Northern Cottonmouth

We went to the Palencia boardwalk over the saltwater marsh today to get some drone pictures during the King Tide (which is an exceptionally high tide) for the Guana-Tolomato-Matanzas National Estuarine Research Reserve. We needed to take the pictures at the height of the tide but could see some thunderstorms in the forecast. We went a little early to avoid them. We finished up just as we heard thunder north of us.

We take most of our photos at low tide, so it was pretty cool to be out there at high tide. There were more birds than usual. We saw about 80 white ibises. While walking out to where the trail ends at a pier over the Tolomato River, we came upon a northern cottonmouth sunning on the trail. It did not like us hanging around and left.

Northern cottonmouth sunning on the sand.

As we got closer to the pier, I saw marsh wrens in the grasses. They are hard to photograph and I was hopeful I would get lucky. But, I heard a splash and saw a clapper rail. The clapper rails are more likely to be seen when the tide rises very high because they get on the wrack or the grasses to keep out of the water. Otherwise, you hear them but do not see them. They make a sound that reminds me of laughing. I spent so much time with the clapper rail that I never got an image of a marsh wren.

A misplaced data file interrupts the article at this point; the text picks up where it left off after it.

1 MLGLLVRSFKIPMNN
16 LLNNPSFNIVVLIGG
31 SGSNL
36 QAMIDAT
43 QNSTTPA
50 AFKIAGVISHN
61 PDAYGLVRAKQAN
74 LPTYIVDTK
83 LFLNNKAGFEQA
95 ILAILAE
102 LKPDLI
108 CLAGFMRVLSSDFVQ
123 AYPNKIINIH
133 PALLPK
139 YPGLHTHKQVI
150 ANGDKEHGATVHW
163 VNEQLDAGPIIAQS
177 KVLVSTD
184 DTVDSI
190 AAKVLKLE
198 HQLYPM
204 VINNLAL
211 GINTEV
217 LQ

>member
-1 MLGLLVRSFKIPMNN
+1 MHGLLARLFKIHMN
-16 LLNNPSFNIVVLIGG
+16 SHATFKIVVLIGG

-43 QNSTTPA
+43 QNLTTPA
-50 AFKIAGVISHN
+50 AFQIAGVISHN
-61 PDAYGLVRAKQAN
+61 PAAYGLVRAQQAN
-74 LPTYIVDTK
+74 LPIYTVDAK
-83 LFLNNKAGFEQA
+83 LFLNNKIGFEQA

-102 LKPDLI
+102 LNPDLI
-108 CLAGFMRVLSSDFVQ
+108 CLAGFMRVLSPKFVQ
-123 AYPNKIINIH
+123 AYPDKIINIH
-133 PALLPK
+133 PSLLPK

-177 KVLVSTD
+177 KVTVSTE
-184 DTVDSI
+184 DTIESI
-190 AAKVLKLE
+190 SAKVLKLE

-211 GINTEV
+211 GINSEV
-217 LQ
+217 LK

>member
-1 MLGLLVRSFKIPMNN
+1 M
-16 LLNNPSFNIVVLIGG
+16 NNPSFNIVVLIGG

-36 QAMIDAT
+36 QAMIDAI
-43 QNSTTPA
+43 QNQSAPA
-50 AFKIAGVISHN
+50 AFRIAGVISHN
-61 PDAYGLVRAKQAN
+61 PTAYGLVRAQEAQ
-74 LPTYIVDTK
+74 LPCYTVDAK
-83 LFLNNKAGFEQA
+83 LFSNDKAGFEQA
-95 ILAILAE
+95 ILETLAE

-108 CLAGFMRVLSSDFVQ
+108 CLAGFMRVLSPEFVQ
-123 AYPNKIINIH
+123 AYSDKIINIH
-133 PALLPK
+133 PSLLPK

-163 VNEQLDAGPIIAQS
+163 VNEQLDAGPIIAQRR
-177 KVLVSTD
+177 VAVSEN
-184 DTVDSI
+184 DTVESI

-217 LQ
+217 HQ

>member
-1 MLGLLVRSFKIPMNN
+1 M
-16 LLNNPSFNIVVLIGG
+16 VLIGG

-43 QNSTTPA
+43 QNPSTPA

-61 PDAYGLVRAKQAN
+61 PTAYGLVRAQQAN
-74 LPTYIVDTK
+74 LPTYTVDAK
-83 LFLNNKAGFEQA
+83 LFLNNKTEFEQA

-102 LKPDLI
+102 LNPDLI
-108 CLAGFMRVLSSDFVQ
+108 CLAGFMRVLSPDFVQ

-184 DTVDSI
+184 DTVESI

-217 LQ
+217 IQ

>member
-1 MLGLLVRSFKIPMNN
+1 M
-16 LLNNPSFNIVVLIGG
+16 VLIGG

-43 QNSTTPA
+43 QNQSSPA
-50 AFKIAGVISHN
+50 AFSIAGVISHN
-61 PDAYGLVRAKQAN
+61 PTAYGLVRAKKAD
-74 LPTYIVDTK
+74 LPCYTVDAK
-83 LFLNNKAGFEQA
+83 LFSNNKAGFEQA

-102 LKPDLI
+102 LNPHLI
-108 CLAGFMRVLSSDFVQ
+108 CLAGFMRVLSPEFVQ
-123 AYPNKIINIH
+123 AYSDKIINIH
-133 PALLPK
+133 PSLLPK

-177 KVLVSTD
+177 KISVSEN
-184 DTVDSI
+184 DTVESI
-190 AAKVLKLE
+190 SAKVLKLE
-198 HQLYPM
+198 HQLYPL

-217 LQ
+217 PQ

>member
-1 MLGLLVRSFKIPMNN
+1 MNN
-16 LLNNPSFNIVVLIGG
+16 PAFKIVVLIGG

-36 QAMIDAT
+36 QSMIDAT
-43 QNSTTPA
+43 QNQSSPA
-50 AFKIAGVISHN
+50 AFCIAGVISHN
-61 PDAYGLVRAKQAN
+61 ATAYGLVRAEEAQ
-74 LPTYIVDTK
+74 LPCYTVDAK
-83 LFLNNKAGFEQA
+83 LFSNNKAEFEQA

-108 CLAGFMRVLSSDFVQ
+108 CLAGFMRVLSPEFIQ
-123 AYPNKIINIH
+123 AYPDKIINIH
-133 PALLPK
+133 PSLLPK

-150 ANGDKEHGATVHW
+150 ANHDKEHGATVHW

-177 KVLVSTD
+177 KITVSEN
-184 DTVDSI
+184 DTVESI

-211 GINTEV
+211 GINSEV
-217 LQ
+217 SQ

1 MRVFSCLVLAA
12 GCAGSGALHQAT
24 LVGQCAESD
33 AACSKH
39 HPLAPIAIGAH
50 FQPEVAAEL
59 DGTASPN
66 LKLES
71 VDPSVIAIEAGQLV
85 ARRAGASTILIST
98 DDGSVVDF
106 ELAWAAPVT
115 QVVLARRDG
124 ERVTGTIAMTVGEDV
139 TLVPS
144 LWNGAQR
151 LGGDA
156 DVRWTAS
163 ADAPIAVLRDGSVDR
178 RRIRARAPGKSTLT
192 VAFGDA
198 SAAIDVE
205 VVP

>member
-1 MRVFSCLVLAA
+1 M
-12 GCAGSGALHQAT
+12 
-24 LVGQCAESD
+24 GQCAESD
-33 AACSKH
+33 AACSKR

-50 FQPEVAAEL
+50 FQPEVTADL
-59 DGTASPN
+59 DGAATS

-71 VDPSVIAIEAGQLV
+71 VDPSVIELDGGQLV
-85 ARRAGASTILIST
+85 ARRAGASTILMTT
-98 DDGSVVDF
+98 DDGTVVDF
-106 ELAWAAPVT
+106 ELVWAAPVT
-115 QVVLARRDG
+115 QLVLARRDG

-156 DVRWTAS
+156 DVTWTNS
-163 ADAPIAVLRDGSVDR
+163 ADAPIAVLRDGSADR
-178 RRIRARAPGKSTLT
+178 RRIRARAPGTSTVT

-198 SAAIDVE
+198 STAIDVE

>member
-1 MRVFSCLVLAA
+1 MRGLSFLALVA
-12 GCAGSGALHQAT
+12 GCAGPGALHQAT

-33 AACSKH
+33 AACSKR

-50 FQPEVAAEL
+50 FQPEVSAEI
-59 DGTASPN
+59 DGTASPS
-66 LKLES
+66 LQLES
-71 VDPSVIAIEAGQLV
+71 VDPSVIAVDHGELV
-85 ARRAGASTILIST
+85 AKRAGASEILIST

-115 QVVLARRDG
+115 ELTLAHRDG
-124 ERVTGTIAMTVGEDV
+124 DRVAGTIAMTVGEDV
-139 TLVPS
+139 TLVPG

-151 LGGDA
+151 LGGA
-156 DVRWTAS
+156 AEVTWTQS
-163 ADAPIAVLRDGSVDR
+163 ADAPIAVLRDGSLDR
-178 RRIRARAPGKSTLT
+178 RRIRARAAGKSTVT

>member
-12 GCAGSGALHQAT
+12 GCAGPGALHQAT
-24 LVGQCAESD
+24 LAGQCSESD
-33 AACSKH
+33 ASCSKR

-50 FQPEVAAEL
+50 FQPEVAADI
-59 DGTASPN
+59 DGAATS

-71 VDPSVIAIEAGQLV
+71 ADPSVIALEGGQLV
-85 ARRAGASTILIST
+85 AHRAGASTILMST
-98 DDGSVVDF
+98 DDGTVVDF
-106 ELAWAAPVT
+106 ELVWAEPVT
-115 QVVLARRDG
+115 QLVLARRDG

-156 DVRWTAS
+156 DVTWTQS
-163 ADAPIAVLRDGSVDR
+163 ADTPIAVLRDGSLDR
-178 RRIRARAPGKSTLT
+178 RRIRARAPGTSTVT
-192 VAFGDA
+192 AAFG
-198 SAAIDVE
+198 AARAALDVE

Clapper rail among the marsh grasses.

Regis took some drone video at the entrance to the pier.

On the way back to the car, we caught up with a great egret who caught a nice sized fish.

Great egret with a fish.
Great egret with a bulge in its throat from swallowing a fish.

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